brains out!" I was so much frightened I thought my brains had been blown out
already. 1 dismounted, delivered up my belt and sabre, while at the same time
they searched my pockets, but there was nothing in them except a piece of an old
New York Ledger, I believe. Then he tied my hands behind me, and sent me back to
camp in charge of three men, besides another who took my horse.
He was duly tried by
court-martial and found guilty. The sentence having been approved, it was
ordered that it be carried into effect on 13th. The following extracts from the
Herald report complete the melancholy history :
The spot chosen for the
impressive scene was a spacious field near the Fairfax Seminary, a short
distance from the camp ground of the division. The troops fell into line,
forming three sides of a square, in the order designated in the programme,
precisely at three o'clock P.M.
In the mean time the funeral
procession was formed at the quarters of Captain Boyd, Provost Marshal of the
Alexandria division, near the head-quarters of General Franklin. Shortly after
three o'clock it reached the fatal field.
The Provost Marshal, mounted and
wearing a crimson scarf across his breast, led the mournful cortege. He was
immediately followed by the buglers of the regiment, four abreast, dismounted.
Then came the twelve men—one from each company in the regiment, selected by
ballot—who constituted the firing party. The arms—Sharp's breech-loading
rifle—had been previously loaded under the direction of the Marshal. One was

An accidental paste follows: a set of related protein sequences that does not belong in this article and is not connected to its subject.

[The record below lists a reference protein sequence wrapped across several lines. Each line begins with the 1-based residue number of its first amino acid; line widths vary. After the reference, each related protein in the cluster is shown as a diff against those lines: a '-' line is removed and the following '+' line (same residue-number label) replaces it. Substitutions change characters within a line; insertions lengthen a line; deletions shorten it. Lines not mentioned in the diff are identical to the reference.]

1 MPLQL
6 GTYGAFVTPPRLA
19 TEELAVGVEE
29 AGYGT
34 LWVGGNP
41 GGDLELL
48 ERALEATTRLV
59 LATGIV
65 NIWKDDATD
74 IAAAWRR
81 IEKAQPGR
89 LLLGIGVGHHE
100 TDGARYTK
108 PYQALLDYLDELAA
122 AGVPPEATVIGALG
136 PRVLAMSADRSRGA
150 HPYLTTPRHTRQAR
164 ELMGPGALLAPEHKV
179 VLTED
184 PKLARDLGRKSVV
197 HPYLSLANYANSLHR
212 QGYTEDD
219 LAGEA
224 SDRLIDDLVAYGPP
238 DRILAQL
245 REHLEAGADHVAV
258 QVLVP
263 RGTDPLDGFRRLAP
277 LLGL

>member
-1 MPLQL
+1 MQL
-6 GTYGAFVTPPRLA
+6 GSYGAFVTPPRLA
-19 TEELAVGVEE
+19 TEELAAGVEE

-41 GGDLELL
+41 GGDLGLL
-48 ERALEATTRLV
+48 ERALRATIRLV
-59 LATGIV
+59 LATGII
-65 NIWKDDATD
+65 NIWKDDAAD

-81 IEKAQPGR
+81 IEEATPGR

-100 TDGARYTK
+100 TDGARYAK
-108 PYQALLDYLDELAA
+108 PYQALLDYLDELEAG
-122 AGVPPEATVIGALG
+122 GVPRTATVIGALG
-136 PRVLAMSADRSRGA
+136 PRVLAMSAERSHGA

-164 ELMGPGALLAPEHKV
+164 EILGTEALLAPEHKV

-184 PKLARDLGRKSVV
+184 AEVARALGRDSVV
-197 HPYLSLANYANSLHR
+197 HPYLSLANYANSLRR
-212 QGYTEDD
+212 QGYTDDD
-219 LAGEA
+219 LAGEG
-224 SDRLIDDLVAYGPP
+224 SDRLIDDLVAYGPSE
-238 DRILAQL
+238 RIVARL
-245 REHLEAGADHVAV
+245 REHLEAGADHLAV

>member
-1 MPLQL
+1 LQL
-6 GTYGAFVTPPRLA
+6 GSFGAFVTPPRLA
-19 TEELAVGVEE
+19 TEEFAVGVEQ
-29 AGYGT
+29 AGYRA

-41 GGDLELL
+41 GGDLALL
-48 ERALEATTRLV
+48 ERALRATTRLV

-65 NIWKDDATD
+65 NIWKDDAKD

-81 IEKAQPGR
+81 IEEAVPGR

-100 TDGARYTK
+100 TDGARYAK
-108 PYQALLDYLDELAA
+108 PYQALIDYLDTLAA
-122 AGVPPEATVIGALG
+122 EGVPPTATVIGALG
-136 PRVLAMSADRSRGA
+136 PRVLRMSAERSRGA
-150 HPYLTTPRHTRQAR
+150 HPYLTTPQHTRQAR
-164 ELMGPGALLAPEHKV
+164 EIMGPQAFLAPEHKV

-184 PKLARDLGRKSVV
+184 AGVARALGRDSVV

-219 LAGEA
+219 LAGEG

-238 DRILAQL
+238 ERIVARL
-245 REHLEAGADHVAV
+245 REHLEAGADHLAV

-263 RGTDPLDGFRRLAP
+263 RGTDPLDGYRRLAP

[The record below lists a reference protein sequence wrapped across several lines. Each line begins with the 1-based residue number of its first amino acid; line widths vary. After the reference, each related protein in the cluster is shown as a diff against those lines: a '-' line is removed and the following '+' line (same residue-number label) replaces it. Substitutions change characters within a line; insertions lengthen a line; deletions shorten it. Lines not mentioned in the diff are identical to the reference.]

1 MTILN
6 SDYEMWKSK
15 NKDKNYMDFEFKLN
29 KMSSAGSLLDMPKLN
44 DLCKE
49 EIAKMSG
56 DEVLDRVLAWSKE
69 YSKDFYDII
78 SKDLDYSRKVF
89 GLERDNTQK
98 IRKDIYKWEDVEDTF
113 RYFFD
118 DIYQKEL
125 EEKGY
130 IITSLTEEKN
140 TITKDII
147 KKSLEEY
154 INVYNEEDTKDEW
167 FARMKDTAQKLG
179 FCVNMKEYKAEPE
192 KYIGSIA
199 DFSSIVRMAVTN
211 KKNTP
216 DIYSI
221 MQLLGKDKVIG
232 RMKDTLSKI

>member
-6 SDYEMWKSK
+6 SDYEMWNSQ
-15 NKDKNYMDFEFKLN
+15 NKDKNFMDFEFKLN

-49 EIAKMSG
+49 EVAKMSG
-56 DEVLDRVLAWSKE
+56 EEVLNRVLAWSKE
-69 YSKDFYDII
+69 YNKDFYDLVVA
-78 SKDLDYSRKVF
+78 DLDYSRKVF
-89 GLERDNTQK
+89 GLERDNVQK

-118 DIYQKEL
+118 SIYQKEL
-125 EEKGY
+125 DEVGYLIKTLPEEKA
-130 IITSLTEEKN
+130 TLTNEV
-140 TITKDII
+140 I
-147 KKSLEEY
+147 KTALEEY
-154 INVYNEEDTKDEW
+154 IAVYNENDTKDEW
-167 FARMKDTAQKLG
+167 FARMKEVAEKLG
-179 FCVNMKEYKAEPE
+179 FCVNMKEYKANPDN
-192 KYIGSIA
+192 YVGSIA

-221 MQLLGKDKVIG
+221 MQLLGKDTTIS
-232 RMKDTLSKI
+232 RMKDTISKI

loaded with a blank cartridge, according to the usual custom, so that neither of
the men could positively state that the shot from his rifle killed the
unfortunate man. The coffin, which was of pine wood stained, and without any
inscription, came next, in a one-horse wagon. Immediately behind followed the
unfortunate man, in an open wagon. About five feet six inches in height, with
light hair and whiskers, his eyebrows joining each other, Johnson presented a
most forlorn spectacle. He was dressed in cavalry uniform, with the regulation
overcoat and black gloves. He was supported by Father M'Atee, who was in
constant conversation with him, while Farther Willett rode behind on horseback.
The rear was brought up by Company C of the Lincoln Cavalry, forming the escort.
Arriving on the ground at half
past three o'clock, the musicians and the escort took a position a little to the
left, while the criminal descended from the wagon. The coffin was placed on the
ground, and he took his place beside it. The firing party was marched up to